Green Juices for Weight Loss: Is It Really All it’s Cracked Up To Be?

A few years ago, juice cleanse trends were at their peak. But now that the novelty has worn off, consumers are looking for something more sustainable.

The trend of juicing for weight loss was started by celebrities seeking to shed a few pounds. And while there’s no denying that a healthy diet and plenty of exercise can result in weight loss, there’s also no denying that juices play a role in popular culture.

The question is: Do juices really provide a sustainable way to shed those extra pounds? More important, is it really all it’s cracked up to be?

The Pros

When we compare the pros and cons of juicing for weight loss, it’s clear that this diet choice has some significant advantages.

On the plus side, juices are high in calories and low in fiber. This means they easily provide empty calories and don’t challenge digestion like a typical fruit or vegetable-based meal. In fact, one cup of raw apple juice provides about 70 calories and less than ΒΌ cup of fiber.

Additionally, juices are quick and easy to prepare. Simply mix the fruit and vegetables of your choice with water and consume. You can also prepare juices ahead, so you’re not tempted to reach for food while cooking or eating dinner.

Finally, some people experience benefits from juices such as vitamin C, antioxidants, and soluble fibers. These compounds have the potential to boost the human immune system and fight cancer.

The Cons

While there are many advantages to juicing, it also has some significant disadvantages. The biggest con is that juices don’t provide a significant amount of nutrition.

Most fruits and vegetables contain an appropriate amount of essential nutrients for human health. However, when we compare their nutrient density to that of a similar sized glass of orange juice, the difference is quite clear.

A medium orange contains about twice the vitamin C of a medium glass of orange juice. When eaten alongside a meal, these nutrients have the potential to enhance the human immune system and fight cancer and other diseases. Unfortunately, the lack of nutrition in juices hinders their effectiveness as a weight loss tool.

In addition to lacking nutrition, juices also have a high water content which makes them heavy. Most people who juice also add some wheat flour or oats to make the drink thicker. But this addition doesn’t change the fact that juices still have more calories than most people need. And, as with most food items, the higher the calorie count, the more you’ll want to consume.

A Clear Understanding Of The Science

To understand the truth about juice and weight loss, we need to go back to the basics. Fruit and vegetables contain the nutrients which the human body needs to function normally. However, the body does not process these foods the same way it processes animal foods. This is where the idea that eating fruits and vegetables causes you to lose weight comes from.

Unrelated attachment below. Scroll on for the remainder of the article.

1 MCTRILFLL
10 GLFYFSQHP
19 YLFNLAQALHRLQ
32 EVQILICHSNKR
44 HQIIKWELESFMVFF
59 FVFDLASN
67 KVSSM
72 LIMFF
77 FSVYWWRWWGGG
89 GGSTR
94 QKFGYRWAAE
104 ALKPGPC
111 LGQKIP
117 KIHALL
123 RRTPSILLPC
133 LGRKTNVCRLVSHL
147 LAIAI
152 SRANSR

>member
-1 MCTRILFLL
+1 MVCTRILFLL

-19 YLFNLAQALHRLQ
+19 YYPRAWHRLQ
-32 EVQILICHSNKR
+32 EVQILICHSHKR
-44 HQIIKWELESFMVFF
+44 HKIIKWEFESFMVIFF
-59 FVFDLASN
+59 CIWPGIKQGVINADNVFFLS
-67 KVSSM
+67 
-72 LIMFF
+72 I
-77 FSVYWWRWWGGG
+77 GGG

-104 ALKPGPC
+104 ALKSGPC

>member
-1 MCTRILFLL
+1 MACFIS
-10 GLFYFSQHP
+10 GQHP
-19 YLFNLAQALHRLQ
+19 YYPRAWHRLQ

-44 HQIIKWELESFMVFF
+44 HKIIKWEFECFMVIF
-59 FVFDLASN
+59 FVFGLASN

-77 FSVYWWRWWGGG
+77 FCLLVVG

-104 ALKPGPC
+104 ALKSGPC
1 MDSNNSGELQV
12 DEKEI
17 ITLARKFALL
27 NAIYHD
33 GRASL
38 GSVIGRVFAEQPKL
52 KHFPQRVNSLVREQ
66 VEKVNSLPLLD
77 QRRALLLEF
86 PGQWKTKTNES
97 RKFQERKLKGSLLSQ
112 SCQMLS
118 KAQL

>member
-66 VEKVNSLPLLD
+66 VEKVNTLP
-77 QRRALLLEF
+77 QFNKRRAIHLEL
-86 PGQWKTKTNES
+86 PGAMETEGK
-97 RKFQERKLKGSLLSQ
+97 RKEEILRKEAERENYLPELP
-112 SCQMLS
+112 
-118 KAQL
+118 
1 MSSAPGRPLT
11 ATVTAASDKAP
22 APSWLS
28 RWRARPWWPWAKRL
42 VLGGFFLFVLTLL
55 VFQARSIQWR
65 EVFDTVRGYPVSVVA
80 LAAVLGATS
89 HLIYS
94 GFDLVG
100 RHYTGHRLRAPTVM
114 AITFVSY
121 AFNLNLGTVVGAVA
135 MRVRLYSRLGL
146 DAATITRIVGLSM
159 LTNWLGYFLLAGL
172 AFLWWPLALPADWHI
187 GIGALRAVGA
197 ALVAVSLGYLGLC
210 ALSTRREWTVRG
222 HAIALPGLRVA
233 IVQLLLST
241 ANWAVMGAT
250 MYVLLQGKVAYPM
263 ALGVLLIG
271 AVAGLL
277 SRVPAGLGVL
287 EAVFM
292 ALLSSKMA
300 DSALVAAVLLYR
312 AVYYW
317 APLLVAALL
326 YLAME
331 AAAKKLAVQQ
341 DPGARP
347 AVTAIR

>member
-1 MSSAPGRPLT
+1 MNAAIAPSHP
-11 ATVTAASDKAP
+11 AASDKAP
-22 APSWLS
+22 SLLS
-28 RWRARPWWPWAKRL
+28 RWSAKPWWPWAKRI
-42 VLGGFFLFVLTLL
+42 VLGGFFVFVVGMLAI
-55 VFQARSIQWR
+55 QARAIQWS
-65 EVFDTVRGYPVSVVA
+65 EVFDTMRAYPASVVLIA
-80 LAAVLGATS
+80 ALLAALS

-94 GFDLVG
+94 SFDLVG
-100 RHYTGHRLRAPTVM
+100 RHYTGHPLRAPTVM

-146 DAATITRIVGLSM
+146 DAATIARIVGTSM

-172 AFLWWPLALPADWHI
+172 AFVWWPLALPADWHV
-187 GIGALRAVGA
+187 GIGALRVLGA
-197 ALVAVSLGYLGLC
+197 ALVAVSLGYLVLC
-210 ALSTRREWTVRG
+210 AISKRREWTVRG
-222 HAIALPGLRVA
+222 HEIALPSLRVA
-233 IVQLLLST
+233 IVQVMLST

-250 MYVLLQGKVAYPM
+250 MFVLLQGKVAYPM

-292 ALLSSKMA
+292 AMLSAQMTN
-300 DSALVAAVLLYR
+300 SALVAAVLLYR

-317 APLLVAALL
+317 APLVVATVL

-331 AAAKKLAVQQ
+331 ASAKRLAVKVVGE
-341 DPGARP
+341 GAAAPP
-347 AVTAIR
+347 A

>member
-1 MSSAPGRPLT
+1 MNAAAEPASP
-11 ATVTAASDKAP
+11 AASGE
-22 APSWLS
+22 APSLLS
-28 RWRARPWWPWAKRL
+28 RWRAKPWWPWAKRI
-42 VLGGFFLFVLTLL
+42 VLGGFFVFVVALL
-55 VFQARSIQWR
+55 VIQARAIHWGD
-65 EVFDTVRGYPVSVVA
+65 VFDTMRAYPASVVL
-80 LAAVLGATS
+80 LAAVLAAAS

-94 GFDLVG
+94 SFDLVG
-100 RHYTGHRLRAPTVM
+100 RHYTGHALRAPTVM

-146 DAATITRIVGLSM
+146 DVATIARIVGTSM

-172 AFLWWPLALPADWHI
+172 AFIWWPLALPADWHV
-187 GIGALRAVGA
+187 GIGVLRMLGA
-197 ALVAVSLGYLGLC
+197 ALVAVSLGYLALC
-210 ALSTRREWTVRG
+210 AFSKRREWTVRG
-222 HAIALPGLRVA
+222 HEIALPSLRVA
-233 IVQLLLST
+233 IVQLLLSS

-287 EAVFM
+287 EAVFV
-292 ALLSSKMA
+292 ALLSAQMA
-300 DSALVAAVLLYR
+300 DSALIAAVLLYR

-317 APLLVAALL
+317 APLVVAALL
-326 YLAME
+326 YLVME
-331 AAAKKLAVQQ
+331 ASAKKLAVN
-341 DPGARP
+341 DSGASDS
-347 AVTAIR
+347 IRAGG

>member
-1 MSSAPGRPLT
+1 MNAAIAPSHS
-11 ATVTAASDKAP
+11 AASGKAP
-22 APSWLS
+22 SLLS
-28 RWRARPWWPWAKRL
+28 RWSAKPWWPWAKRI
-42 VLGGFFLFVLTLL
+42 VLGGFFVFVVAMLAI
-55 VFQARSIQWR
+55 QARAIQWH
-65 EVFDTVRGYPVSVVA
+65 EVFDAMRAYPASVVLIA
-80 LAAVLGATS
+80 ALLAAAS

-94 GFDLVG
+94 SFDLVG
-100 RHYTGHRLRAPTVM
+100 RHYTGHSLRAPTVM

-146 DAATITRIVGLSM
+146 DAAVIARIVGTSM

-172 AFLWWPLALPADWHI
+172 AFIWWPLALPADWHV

When we eat fruit and vegetables, these foods bypass the stomach and reach the small intestine directly. Here, digestive juices break down the food into liquid form, and nutrients are absorbed into the blood stream. While our bodies do not produce digestive juices, they are present in our pancreas. Once food enters the small intestine, digestive juices break it down even further. This helps us to better understand the connection between food and weight loss.

The majority of the food we eat is broken down into nutrients which the body needs to function normally. However, while there are some nutrients which help to build strong bones, fight cancer, and reduce the risk of heart disease, the majority of the nutrition we get from food simply fuels our bodies.

To continue the comparison to oranges and apples, it’s important to understand that even these fruits contain very little nutrition. An orange contains about 40 calories and 1 gram of fiber. These numbers can increase slightly with a pear or apple. But when we compare the nutrition these fruits provide to that of a glass of orange juice, we find it lacking. One serving of orange juice provides about 120 calories and 4 grams of fiber.

The Final Word

Based on the information we’ve covered, it’s clear that juicing for weight loss isn’t really a sustainable option. Fruits and vegetables contain the nutrients which our bodies need to function normally. Unfortunately, the majority of the nutrition we get from these foods simply fuels our bodies. Without question, juicing can be a part of a healthy diet plan, but it certainly isn’t the end-all-be-all solution to weight loss.

Some people have found that adhering to a low-calorie diet improves their skin and makes them feel happier. If you’re interested, you could give it a try. But be careful not to put too much pressure on yourself. One day, you might realize that you’re not losing weight as fast as you thought you would. Then, you’ll have to question what you’re doing wrong.